“Winter Is Coming”

“Winter is coming” is a common phrase used among fans of the “Game of Thrones” series. In Iowa, the appropriate statement should be “Winter is here”. The polar vortex has brought with it the cold temperatures and snow that is all too common in the midwest. For runners, it is the time to put away the running shorts and t-shirts and either prepare for a season of treadmill running, or to switch into winter mode.

If you are like me, you like to get outside. As long as the temperature isn’t dangerously cold or there is ice all over, I like to run outside. But in order to do that, you have to dress appropriately to avoid frostbite or at worst hypothermia. So in this blog, I’m detailing what I wear on cold weather runs. Every person is different, and you should adjust accordingly. The rule of thumb is to dress 10 degrees warmer than it actually is, as you will be creating heat with your running.

I dress in layers, especially in the chest area. On the last run I did outside, the temperature was 21 degrees F, with a wind chill of 9 degrees. I felt cool but fine during the 5 mile run. I wore a long sleeved dri-fit shirt and a hooded sweatshirt for the top, a pair of CWX compression tights for the legs, a pair of toe socks that are generally thicker than my normal socks, a pair of mittens that have a liner glove in them, a hood or balaclava, and sunglasses. I was quite warm once I started out, and stayed that way throughout.

As it gets colder, or if the wind gusts increase, I will pull sweat pants over the tights to block the wind from my legs. I will also put on an undershirt, as another layer against the cold. I think my glove/mitten set is fine for now, as well as my hood. If it’s icy, I will put on running cleats that you can find in most running stores. They pull on and off pretty easily, and give you some level of traction.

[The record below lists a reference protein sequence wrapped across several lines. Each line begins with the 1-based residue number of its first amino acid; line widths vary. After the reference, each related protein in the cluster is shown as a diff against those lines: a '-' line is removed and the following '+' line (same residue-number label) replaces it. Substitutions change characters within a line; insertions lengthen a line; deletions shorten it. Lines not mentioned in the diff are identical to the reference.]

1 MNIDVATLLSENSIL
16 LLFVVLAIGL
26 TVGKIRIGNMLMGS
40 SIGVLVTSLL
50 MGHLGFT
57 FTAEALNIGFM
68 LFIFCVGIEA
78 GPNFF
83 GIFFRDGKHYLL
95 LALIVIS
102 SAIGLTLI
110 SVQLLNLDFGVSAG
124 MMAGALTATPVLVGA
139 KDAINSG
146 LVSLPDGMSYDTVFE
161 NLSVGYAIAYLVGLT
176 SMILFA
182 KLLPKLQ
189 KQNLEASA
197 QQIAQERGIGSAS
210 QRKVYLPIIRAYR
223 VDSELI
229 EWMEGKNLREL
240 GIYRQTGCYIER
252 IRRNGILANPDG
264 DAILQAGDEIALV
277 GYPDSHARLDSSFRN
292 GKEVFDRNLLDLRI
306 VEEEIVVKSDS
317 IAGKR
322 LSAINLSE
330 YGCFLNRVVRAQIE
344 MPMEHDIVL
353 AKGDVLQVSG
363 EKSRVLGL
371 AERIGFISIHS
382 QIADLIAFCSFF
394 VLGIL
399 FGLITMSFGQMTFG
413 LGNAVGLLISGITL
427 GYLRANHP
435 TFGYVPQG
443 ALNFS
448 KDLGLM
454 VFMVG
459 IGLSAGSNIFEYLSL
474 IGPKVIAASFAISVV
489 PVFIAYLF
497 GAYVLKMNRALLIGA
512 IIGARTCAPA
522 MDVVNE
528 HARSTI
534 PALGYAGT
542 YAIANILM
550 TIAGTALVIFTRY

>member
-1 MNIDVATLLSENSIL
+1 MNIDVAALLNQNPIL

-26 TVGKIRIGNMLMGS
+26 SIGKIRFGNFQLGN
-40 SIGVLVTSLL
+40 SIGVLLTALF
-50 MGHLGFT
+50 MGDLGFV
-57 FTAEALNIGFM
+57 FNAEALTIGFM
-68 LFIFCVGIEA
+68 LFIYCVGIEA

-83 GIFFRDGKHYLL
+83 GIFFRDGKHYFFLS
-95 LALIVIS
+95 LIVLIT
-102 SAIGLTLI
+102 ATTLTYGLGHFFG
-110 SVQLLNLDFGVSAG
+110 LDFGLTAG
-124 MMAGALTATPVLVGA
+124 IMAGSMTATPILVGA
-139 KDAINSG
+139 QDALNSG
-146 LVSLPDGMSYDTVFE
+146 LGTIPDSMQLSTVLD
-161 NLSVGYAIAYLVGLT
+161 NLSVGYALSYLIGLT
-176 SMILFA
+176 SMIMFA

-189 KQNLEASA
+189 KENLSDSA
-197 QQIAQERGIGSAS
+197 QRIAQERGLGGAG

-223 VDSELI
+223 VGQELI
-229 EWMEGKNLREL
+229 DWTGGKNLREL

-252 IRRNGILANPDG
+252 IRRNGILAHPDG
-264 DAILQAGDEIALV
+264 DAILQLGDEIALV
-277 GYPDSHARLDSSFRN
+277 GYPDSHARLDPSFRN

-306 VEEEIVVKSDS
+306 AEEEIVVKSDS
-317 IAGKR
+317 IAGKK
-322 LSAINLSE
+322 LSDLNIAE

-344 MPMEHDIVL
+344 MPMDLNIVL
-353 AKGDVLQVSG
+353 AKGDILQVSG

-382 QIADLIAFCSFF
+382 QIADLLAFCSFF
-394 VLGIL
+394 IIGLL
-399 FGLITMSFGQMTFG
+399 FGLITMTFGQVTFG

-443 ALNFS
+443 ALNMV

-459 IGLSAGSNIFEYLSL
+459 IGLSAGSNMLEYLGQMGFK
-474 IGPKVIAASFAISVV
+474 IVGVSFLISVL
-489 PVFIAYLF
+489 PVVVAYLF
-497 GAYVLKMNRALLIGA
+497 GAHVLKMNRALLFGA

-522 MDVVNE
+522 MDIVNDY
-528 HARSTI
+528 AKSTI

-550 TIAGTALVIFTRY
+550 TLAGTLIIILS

When the temperature is a mixed bag, where it may be cold to start but warm up later, you will want to dress in some layers that are easily removed. During the last marathon, the temperature was 41 degrees F at the start, but was in the low 60’s when I finished. I had on gloves and a running zip up sweat shirt that could be easily removed. Since the marathon collects, cleans, and donates the clothes that runners “throw away”, I didn’t feel bad about tossing them to the side of the road when I warmed up.

One day on a training run, I didn’t pay attention that the temperatures were going to quickly increase, so off I went all bundled up. After 5 miles the temps rose, and I really started to sweat. With no way to discard of my clothes, I had to gut it out in the personal sauna I made. Lesson learned: pay attention to the weather reports.

Be cautious when running in snow as objects, such as broken concrete, can be well hidden. Also ice can be hidden under the snow and lead to a slip. Know the areas you are running in, and let someone know how long you’ll be gone and your route, just in case you have a problem.

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This chart was posted by “Sparkpeople, and it gives a nice example on how to dress for the colder weather. You can run almost outdoors almost all season long, as long as you have the proper gear, are careful, and pay attention to the temperature and weather reports.

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Live healthy, be happy.

Travis

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